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nomadnorrie From Sydney to the formula 1 grand prix in Shanghai, Beijing, South Korea, Mongolia, Russia, Ukraine and Europe. Final destination by train is London. Hopping on a flight to Finland, then on to Japan and finally back to Sydney.

ShanHaiGuan

CHINA | Thursday, 3 January 2008 | Views [2214]

Within the old walled city - the west is red!

Within the old walled city - the west is red!

Trying to organise a place to stay in ShanHaiGuan before buying the train ticket caused a lot of confusion at my hotel. The day before leaving I wanted to book accommodation, that day the only English speaking staff member was not working. Trying to find out the dialing code fully utilised 4 hotel staff for 15 minutes, although 2 were mostly just watching and listening. Thank goodness for the Internet (for anyone needing Chinese dialing codes this website is useful: http://www.china-inc.com/yamei/areacode.htm). An expat that lives here later told me that there is no such thing as a phone book in China, I certainly have never seen one.

From there I went to the train station to buy a cheap (hard seat) ticket. The more expensive (soft seat) tickets are sold by English speaking clerks at the train station. For cheap tickets the ticket office queues in Beijing are mostly outside, and you’d be lucky to find an English-speaking clerk there. It was cold enough for me to do things the Chinese way and leap in at the front; I stood at a window with no one waiting and straight away got served. No doubt some of the hundred or so Chinese people waiting to my left and right were cursing me. While I was being served a couple of guys tried to ease me to the side of the ticket window, with their necks stretched out they leant in to fire off their question. Fortunately the clerk was not so easily distracted, that was a good thing because the strong smell of garlic caused me to lean away slightly. I left with a big smile having bought my first train ticket without using English, although since I couldn’t read it I did wonder if it was right or not.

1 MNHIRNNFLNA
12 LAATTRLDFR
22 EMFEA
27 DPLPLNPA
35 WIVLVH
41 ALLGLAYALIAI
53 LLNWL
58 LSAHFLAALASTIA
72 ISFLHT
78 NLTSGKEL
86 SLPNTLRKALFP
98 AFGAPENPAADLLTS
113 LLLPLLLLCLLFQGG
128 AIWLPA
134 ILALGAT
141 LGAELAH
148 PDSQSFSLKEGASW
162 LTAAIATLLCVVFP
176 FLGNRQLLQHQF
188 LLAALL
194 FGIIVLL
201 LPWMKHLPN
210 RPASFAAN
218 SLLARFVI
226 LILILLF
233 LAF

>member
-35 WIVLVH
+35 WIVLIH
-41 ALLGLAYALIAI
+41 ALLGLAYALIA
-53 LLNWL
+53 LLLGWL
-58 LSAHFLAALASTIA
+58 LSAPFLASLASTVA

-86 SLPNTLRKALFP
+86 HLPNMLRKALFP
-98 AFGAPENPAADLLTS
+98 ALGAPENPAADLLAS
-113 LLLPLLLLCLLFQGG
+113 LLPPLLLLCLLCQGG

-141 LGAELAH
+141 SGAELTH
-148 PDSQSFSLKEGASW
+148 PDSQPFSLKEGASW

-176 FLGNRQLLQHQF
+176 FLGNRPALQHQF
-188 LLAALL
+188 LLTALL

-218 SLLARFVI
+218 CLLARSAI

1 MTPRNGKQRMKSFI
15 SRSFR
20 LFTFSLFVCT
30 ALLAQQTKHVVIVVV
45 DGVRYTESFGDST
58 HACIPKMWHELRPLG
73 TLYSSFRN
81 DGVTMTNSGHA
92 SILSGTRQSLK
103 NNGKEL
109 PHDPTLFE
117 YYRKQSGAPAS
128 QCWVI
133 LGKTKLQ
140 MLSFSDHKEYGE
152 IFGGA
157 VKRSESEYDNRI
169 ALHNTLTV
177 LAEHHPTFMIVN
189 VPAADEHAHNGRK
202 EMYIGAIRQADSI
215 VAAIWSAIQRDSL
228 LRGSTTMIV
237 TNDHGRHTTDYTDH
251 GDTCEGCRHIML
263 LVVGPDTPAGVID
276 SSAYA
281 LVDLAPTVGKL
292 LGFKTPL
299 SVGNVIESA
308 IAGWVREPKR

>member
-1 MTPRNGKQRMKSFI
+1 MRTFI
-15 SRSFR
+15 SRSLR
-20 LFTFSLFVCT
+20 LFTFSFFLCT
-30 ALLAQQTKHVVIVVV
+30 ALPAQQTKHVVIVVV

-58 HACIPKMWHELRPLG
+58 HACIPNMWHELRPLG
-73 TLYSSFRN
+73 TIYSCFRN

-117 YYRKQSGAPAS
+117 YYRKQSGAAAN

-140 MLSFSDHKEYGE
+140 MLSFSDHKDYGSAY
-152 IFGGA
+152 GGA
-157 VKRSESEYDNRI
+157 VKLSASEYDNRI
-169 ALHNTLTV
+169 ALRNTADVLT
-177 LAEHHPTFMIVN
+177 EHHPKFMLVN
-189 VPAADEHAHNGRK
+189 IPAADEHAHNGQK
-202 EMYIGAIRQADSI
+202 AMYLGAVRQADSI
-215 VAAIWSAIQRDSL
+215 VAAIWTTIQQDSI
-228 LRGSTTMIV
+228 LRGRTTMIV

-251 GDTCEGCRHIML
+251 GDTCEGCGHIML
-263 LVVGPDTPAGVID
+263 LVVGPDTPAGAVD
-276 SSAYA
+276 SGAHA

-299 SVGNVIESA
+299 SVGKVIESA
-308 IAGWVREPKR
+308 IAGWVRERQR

Incidentally hard seats are not hard, they are just not as luxurious as soft seats, they are also a lot more cramped.

Calligraphy Lesson